Building Safety Act 2022 measures come into force
Series of measures set out in the Building Safety Act 2022 have come into force.
The measures that have come into force are:
- Qualifying leaseholders in buildings above 11m tall or with at least five storeys (those living in their own homes, or with up to three UK properties in total) will be protected from the costs associated with the remediation of unsafe cladding. They will also have protections from the costs associated with non-cladding defects, including interim measures like walking watches.
- It will be illegal for freeholders to pass on the cost of historical building repair works or the removal of cladding to any of their leaseholders, including non-qualifying leaseholders, if they are or are linked to the building's developer.
- It will be illegal for freeholders to pass on any historical building safety costs to qualifying leaseholders if they pass the wealth test set out in law.
- Where a developer cannot be held responsible and the building owner is not required to meet the costs in full, leaseholders with non-cladding related issues will also be protected by a cap on how much they can pay for these costs. The cap will only apply to non-cladding-related work for those whose property is valued at more than £325,000 (London) and £175,000 outside London (owners of properties below this ceiling will pay nothing). Where leaseholders have bought through shared ownership, their cap will reflect the share of ownership in the property.
- Any costs that are not recoverable from leaseholders will need to be met by building owners and landlords.
- Buyers of new build homes will be able to hold their developer responsible for safety and quality issues under a new scheme from the New Homes Ombudsman.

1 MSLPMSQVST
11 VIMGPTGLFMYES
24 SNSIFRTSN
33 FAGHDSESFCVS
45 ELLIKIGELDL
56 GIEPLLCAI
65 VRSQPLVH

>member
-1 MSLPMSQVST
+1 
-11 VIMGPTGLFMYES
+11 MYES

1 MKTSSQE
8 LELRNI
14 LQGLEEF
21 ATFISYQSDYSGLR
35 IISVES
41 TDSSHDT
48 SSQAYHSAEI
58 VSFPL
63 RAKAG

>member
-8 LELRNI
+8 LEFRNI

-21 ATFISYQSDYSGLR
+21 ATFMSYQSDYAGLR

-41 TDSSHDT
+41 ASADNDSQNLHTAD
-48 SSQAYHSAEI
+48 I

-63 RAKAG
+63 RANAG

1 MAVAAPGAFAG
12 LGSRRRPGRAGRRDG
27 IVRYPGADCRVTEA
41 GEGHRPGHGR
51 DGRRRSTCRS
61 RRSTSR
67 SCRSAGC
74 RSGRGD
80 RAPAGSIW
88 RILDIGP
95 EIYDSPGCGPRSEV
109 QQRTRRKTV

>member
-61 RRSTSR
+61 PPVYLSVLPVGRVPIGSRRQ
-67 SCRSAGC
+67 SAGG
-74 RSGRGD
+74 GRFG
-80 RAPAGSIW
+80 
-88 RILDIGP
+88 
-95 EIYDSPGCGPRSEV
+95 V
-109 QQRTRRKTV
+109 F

Secretary of State Michael Gove has written to freeholders setting out their new legal responsibilities and makes clear there will be consequences if they do not comply.
So far, a total of 45 of the UK’s biggest homebuilders have agreed to fix life-critical fire-safety defects on all buildings 11m+ that they have played a role in developing or refurbishing in the last 30 years.
Other measures in the Act include:
- New powers for the secretary of state to restrict irresponsible developers’ ability to build new homes, including if they refuse to take responsibility for fixing life-critical fire safety defects on all buildings 11m+ that they have played a role in developing or refurbishing in the last 30 years.
- Extending the Building Safety Levy to be charged on all new residential buildings. Expected to raise an estimated £3bn over 10 years, this will fund a new government scheme to pay for the removal of unsafe cladding on buildings of 11m-18m where the developer cannot be traced or has failed to agree to cover the costs upfront.
- Enhanced civil liabilities for building owners, enabling them to launch legal action against developers, contractors and manufacturers for shoddy construction works and defective products which have caused homes to be unhabitable in the past 30 years.
- Extra powers for the courts in England and Wales to go after associated companies.
- A new Building Safety Regulator, overseen by the Health & Safety Executive.
- A National Regulator for Construction Products.
This article originally appeared on Construction Manager